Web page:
Nothing could tick the Republicans off more during an election year than the memory of peace, prosperity, and active intelligence service, and the occasional bl*w j*b.
posted by zaelic at 9:13 AM on June 29, 2004


Clinton had very little to do with the good economic times in the 90's, but he was able to use them to balance the budget. Clinton also proved, and this really irks conservatives, that raising taxes will not stifle economic growth.

If we have learned anything from the last 24 years it's that tax cuts have very little effect on the economy, business runs in cycles, and there is nothing we can do about it.

Now the redistribution of wealth upwards during the Reagan, and BushII years really irks me, both times we were sold a bill of goods that tax cuts for the rich helps everyone, but the facts don't back up the idea. With Bush, the business cycle is finally swinging back the other way so he wants us to believe it was his tax cuts that caused the growth, when we all know this is a debt driven bump caused by low interest rates.
posted by jbou at 9:21 AM on June 29, 2004


poor taste......
poor. I've had it. I have seen to many good people lose there jobs and are struggling. I'm pissed and want something done. Sure this is just plain hope rhetoric but dam, debate cannot have a 30 day grace period for a president that has died. I do not think kerry could do a better job, but maybe. I think bush had squandered his chance on informing the people just WTF he can do to help this economy. The rich are "hurting too" having to lay off more people, profits shrinking, orders falling and only rising in spurts. But this is far worse then i ever expected. of course this comes from a limited perspective from the poverty ridden county that I live in.

Karl, great post. Conservatives do more than simply disparage this: they ignore it, and it's a telling ignorance. I agree, it is being ignored, it is as if it were the "recession has no clothes" here. Many are unemployed or are under employed and even banks are starting to give the small fellas and ladies a break at times, at least from my view, as in BANK OVERDRAFTS, frikkin 30 billion $'s they made the year before. I said in another thread it is perhaps we are so rich that we can afford to be late, I'm thinking, for many, they have little choice. Late on the bills but still trying and people get bad credit ratings for TRYING, trying to at least met part of thier obligations.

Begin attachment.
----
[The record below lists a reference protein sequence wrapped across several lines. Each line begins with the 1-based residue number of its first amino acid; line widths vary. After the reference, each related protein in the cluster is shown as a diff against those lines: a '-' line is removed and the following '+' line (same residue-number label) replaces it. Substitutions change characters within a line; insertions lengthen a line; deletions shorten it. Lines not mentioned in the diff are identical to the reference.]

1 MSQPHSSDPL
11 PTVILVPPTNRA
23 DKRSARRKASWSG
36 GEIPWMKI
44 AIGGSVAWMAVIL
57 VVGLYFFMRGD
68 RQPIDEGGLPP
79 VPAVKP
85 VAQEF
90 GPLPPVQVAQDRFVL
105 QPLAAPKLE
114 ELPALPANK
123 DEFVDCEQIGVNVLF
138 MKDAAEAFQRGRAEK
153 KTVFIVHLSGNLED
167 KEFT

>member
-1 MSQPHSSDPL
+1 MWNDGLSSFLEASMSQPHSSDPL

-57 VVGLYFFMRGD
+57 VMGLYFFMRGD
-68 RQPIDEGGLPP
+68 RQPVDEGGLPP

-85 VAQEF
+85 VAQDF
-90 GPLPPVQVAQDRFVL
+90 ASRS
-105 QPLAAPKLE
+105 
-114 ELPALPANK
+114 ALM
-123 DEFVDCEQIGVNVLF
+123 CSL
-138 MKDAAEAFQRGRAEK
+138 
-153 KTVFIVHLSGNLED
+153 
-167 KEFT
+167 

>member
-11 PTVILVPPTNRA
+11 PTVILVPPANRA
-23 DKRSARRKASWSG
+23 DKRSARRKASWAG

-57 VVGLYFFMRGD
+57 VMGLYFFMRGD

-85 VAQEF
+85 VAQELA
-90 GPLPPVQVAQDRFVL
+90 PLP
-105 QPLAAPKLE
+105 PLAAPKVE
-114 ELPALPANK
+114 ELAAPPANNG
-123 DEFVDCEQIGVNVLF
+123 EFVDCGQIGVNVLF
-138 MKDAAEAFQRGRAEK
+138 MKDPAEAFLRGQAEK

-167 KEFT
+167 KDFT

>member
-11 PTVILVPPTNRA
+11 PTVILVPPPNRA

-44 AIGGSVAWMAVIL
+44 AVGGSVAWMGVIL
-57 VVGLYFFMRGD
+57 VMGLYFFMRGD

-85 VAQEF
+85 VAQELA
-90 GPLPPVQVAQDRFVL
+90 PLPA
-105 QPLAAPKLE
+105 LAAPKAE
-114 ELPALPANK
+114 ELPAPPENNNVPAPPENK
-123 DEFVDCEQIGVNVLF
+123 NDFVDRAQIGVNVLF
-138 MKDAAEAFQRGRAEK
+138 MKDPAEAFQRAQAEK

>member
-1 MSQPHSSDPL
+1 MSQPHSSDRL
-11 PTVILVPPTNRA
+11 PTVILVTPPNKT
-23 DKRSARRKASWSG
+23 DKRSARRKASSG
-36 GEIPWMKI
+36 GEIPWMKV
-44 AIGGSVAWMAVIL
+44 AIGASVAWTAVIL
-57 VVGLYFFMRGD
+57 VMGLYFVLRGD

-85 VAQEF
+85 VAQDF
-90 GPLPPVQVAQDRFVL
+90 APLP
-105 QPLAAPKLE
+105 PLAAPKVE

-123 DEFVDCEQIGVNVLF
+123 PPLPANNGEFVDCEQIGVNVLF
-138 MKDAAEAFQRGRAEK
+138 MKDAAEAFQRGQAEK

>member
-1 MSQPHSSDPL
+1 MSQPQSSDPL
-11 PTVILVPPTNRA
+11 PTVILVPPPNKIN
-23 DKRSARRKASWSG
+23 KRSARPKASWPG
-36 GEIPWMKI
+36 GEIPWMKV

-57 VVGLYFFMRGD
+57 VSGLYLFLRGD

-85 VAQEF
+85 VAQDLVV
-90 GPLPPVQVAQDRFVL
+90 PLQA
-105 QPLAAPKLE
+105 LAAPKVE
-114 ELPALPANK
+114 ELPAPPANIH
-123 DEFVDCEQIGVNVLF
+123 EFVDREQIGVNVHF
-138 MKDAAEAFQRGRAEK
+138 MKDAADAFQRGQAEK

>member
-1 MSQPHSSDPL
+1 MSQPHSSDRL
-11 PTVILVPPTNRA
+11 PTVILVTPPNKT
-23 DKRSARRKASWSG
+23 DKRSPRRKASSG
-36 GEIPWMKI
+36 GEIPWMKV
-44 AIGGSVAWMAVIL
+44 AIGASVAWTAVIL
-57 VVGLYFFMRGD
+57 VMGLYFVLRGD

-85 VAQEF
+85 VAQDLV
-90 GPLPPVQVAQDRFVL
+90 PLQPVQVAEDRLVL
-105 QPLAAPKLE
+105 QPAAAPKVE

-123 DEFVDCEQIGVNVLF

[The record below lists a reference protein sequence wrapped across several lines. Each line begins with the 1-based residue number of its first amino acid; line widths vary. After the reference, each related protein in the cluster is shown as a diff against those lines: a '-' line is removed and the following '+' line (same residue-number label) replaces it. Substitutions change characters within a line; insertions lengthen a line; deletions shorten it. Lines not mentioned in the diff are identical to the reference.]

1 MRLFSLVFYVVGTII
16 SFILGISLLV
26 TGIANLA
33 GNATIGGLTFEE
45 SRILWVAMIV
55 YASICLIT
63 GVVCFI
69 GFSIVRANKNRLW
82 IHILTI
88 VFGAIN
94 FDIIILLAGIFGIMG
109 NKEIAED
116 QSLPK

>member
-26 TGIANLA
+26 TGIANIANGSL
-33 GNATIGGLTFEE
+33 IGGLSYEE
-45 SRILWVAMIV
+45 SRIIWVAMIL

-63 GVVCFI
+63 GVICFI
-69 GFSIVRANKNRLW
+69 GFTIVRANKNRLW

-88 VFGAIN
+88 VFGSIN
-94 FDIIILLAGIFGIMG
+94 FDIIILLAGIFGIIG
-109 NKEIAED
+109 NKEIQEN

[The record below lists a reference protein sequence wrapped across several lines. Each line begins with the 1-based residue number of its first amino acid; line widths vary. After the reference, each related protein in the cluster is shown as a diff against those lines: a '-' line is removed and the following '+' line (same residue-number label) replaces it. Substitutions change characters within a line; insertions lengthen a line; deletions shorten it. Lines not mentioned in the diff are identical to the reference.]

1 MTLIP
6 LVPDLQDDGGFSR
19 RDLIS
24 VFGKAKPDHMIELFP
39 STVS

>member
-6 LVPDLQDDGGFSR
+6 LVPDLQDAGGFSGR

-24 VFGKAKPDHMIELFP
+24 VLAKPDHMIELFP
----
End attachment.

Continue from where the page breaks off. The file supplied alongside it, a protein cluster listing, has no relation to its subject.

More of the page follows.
if this thread is to be more or meet the information provided it must rise up to what is said, by YOU. Bury the dead and focus on the living here. What can be said to help give a further perspective. Get off the deads soapbox and contribute something to this thread. What can be done, what can government not do and do at THIS point. what can we all do, is there better news or a better way of governing the tax dollars?
posted by clavdivs at 9:29 AM on June 29, 2004


All I know about any of it is my dad was laid off under Bush 1, got a job a little while after Clinton came into office and just got laid off a few months ago.
But then, he is a dry-cleaner with an uncanny ability to anonymously remove those difficult to remove stains.

* rimshot *
posted by seanyboy at 9:38 AM on June 29, 2004


Democrats believe that what is best for our country are policies that benefit middle and low-income families. Republicans believe that what is best for our country are policies that benefit businesses and corporations.

Both policies have their pros and cons, but the politics of the last 20 years have proven this true over and over again. Everything else (abortion, death penalty, gun ownership) is just window-dressing.
posted by junkbox at 9:44 AM on June 29, 2004


When I said this is in poor taste, I meant this:

If you like nuclear and bombs and hate poor people, of course you're going to like Reagan more than Clinton.